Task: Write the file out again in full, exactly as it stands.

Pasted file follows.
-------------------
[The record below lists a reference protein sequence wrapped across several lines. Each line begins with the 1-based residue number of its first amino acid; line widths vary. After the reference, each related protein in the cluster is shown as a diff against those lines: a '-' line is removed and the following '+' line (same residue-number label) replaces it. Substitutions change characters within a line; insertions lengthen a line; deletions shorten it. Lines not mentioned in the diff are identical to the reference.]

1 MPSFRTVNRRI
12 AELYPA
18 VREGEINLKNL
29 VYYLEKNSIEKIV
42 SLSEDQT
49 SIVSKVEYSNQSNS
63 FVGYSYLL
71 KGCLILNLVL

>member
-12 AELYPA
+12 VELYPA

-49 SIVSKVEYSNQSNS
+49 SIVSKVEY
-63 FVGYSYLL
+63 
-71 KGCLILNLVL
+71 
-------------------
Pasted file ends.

[The record below lists a reference protein sequence wrapped across several lines. Each line begins with the 1-based residue number of its first amino acid; line widths vary. After the reference, each related protein in the cluster is shown as a diff against those lines: a '-' line is removed and the following '+' line (same residue-number label) replaces it. Substitutions change characters within a line; insertions lengthen a line; deletions shorten it. Lines not mentioned in the diff are identical to the reference.]

1 MPSFRTVNRRI
12 AELYPA
18 VREGEINLKNL
29 VYYLEKNSIEKIV
42 SLSEDQT
49 SIVSKVEYSNQSNS
63 FVGYSYLL
71 KGCLILNLVL

>member
-12 AELYPA
+12 VELYPA

-49 SIVSKVEYSNQSNS
+49 SIVSKVEY
-63 FVGYSYLL
+63 
-71 KGCLILNLVL
+71 